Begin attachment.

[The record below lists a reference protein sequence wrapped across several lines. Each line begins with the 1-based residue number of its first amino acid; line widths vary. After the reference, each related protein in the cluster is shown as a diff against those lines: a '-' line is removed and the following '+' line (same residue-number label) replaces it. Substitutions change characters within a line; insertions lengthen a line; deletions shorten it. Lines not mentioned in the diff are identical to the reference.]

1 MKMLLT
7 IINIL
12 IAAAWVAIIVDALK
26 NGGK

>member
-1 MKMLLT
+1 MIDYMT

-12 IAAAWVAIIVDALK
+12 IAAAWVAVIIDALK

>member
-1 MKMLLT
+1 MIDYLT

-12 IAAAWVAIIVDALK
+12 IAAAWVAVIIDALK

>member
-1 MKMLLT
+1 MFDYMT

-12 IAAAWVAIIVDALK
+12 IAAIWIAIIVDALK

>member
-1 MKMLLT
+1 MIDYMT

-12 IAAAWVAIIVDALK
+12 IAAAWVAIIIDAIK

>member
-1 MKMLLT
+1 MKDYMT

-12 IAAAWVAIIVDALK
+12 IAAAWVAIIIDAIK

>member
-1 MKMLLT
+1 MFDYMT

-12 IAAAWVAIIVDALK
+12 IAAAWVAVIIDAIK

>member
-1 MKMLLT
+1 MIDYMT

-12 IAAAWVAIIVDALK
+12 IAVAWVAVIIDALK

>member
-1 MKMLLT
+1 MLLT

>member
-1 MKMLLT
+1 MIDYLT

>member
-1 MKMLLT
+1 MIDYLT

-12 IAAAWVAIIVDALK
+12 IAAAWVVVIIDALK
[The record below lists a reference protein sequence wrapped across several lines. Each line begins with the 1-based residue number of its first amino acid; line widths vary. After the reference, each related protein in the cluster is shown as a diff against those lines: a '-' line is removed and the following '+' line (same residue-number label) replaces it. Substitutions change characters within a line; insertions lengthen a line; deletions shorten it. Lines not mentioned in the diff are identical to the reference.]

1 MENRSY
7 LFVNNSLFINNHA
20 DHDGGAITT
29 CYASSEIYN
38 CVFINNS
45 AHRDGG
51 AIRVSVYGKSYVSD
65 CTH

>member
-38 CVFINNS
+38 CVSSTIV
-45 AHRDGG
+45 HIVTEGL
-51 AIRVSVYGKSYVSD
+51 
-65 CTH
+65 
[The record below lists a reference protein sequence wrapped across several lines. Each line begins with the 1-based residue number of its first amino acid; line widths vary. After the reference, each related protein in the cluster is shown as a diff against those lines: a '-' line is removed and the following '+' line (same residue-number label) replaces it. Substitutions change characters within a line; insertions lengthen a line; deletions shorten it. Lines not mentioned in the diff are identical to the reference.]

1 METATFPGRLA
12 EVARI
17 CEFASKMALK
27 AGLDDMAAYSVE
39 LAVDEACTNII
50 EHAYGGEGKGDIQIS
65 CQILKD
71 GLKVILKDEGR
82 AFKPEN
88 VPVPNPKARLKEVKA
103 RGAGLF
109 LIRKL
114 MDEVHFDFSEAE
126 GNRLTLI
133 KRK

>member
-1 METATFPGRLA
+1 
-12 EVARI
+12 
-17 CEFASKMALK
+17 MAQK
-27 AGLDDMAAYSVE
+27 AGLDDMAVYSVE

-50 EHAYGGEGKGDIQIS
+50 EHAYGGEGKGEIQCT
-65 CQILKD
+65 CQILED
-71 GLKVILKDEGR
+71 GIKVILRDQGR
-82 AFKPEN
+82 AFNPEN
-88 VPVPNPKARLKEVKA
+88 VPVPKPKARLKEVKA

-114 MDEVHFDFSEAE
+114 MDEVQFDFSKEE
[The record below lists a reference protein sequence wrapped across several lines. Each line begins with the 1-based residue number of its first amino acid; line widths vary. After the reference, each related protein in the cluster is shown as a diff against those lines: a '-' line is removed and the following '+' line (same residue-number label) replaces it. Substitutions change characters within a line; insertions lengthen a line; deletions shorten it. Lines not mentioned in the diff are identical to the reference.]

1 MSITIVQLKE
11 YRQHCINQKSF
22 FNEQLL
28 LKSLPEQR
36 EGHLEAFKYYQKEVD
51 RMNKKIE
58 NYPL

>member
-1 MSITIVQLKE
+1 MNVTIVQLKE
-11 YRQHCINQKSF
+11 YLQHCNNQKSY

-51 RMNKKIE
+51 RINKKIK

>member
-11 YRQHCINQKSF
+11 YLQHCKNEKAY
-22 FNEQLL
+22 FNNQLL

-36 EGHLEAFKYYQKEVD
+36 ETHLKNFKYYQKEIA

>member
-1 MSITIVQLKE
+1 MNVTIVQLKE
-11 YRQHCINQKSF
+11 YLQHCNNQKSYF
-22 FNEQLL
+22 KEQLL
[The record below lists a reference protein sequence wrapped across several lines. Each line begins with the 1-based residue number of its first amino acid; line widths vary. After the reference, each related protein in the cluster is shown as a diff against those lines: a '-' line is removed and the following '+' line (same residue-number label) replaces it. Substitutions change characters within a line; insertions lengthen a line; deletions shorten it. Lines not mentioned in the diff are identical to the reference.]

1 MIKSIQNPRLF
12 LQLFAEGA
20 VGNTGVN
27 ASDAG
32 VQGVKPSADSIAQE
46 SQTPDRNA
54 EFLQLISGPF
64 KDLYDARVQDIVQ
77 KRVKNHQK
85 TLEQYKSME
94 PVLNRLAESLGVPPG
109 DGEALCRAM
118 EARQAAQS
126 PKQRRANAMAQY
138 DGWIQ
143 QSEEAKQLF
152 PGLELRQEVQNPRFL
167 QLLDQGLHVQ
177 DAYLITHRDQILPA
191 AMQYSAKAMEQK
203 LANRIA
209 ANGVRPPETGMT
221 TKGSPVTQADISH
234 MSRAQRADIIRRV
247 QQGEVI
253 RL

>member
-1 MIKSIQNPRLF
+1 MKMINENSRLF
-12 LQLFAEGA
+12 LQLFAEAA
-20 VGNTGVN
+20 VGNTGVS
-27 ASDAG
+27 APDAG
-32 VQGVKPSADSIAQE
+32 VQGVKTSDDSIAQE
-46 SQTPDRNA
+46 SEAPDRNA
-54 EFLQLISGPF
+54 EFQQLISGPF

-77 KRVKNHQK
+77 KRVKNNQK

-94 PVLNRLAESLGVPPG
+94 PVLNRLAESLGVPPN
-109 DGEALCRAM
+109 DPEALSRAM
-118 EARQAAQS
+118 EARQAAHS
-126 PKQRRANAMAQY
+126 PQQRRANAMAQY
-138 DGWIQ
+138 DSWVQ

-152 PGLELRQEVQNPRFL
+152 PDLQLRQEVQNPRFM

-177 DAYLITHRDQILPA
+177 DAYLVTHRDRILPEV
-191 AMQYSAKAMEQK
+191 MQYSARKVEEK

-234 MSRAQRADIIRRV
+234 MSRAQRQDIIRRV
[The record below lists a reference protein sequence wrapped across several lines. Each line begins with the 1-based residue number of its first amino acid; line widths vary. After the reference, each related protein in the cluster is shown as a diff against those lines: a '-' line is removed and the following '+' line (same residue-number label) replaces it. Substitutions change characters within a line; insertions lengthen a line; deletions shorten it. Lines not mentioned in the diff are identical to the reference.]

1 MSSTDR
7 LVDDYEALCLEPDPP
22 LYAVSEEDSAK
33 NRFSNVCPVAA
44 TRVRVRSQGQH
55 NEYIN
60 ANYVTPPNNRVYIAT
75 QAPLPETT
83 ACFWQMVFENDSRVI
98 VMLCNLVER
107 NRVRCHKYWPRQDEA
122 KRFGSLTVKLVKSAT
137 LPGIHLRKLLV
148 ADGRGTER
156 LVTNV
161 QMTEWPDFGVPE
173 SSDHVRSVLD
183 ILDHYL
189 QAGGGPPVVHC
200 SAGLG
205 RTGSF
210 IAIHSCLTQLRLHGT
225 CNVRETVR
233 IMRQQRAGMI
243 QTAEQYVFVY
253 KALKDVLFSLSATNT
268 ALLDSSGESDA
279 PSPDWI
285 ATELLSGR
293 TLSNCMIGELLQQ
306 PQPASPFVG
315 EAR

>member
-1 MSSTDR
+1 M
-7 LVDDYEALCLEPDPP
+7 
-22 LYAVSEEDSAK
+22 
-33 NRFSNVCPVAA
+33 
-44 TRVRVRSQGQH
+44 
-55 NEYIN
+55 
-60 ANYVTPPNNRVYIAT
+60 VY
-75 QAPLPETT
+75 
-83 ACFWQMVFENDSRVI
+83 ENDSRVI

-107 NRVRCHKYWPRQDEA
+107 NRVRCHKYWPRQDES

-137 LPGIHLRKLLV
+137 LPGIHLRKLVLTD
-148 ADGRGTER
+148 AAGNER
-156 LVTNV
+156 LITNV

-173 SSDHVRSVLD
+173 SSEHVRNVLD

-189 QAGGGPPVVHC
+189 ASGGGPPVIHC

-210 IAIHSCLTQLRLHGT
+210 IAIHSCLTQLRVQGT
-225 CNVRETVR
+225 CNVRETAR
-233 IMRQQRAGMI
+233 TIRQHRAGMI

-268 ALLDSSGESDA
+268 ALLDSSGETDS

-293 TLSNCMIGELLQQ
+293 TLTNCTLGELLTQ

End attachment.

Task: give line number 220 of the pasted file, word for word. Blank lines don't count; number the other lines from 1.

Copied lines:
210 IAIHSCLTQLRLHGT